Say my name.
“give your daughters difficult names. give your daughters names that command the full use of tongue. my name makes you want to tell me the truth. my name doesn’t allow me to trust anyone that cannot pronounce it right.”
― Warsan Shire
The frail man with a mop of grey curls pushes his glasses nearer to his eyes, and begins to call out the roster. My stomach does the familiar makossa dance I have grown accustomed to whenever a professor starts a roll call. There is something about waiting to hear your name called just so you can yell a perfunctory “present”, that gets me all jittery.
He goes through the A’s and the B’s, passes the F’s and the G’s, taking his time as if the ritual of roll call is of hallowed importance. I squirm in my seat, impatiently awaiting the N’s.
Soon enough, the moment arrives.
I can tell it arrives because I see him squirm a little. I see him squint as he tries to decipher the syllables of a word that doesn’t quite equal the seamless concerto of a Johnson or an Adams.
He stares up from his role sheet and looks around the class, a flustered expression on his face. It is the face of a man that doesn’t appreciate curveballs.
“I think what you meant to say is Nnn-nwoo-rah” a low voice replies, from where I am sat at the back of the class. It dawns on me that I have just spoken. It dawns on me that the whole class is now centered around this little piece of trivia. I have just drawn the attention of fifty or so unconcerned individuals to the correct pronunciation of a name they would fail to recall in the next three minutes.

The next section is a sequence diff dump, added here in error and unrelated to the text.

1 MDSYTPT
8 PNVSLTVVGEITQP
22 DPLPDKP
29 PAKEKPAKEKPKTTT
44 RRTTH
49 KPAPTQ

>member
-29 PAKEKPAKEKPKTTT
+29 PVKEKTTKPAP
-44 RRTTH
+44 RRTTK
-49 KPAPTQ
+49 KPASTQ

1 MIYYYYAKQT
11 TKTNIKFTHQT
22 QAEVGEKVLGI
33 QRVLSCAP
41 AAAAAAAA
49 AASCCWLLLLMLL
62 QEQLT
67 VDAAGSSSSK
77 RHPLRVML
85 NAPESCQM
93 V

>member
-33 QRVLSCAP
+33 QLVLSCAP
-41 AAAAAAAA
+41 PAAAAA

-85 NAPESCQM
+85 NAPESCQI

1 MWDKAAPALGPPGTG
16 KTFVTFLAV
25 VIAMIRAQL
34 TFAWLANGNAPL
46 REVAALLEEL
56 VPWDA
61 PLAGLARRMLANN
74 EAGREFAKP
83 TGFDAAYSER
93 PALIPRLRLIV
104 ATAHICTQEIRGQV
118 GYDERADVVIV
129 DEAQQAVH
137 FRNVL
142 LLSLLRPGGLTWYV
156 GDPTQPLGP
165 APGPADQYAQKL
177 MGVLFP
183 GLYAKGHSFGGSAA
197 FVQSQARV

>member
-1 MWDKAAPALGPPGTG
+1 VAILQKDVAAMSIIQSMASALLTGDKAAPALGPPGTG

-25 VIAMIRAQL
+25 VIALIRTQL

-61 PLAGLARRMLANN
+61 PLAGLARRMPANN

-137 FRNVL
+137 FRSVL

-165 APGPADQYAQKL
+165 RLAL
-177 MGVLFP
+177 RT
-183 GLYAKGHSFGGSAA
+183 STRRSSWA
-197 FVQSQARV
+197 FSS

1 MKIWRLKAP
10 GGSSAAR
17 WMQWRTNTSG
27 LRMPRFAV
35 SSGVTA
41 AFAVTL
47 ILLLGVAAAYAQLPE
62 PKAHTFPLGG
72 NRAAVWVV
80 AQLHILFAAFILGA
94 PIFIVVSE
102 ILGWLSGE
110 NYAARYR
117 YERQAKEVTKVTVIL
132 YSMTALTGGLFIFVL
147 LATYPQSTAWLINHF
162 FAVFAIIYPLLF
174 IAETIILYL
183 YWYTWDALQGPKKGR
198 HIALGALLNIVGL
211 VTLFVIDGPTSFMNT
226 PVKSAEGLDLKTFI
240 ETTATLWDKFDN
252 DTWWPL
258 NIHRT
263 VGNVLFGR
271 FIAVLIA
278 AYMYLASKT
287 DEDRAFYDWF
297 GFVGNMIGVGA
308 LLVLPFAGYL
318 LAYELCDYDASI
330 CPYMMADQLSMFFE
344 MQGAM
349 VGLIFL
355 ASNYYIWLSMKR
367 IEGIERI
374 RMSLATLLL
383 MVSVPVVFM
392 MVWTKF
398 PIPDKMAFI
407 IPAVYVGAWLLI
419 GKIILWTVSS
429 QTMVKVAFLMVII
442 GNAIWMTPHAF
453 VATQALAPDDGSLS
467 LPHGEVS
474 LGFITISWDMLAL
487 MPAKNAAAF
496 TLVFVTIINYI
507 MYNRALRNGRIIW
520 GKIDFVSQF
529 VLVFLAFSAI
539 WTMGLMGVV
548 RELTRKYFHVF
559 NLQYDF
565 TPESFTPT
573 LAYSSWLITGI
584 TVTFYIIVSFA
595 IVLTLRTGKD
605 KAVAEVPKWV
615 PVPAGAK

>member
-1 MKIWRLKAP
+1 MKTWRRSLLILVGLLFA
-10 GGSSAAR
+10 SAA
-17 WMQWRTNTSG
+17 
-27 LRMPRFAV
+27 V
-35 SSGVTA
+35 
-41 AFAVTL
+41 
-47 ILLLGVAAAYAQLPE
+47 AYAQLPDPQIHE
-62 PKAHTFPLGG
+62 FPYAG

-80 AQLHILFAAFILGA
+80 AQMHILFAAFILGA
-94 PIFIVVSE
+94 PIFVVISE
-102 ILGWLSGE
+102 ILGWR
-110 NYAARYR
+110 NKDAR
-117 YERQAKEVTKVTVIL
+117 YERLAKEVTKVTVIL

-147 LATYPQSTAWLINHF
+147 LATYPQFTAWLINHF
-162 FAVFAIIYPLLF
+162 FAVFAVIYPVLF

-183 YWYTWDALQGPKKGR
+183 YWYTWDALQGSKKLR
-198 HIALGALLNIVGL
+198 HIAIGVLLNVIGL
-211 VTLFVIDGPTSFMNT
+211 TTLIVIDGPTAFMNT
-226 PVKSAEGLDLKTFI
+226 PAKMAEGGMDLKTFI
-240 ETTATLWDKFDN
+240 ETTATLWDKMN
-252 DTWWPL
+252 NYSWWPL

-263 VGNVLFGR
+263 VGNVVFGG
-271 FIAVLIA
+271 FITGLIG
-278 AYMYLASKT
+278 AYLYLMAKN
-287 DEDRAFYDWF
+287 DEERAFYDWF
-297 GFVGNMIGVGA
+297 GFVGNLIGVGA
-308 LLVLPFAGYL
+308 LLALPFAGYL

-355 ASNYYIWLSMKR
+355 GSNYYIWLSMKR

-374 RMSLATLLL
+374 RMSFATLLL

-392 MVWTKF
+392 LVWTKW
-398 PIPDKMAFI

“It’s a Nigerian name, cos i’m…umm…Nigerian. It is pronounced Nnn-nwoo-rah. See the full version is actually Nwa-Orah, so you have to take that into consideration when you pronounce it, else its original meaning would get lost in translation”.
I am rambling now, and I want to tell myself to shut up.
“Nnworaa? Is that right?”
I contemplate on accepting his half-baked attempt at a correct pronunciation, but there’s something about his patronizing smile that makes me pause in my tracks. It is an inside joke that I have been locked out of. It is an immigration officer dragging out the syllables of his queen’s english a little too dramatically as he talks to a bunch of foreign nationals. It is a fucking patronizing smile.
I should just let it go.
but I don’t.
I am tired of letting things go.
So we spend the next three minutes going back and forth about the correct pronunciation of my great grandfather’s name. While he twists and turns his naive tongue in a batallion of failed attempts to get the name right, I talk about a place called Umueze village. I talk about a town called Amawbia. I talk about Chieftancy titles and the importance of a name to the Igbo people.
By the time I leave him to be, he can order coffee in my father’s name.
I don’t apologize for making him sweat. I don’t apologize for demanding respect. It is silly, but not really. I needed that little victory.
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- January 21, 2013 / 10:24am01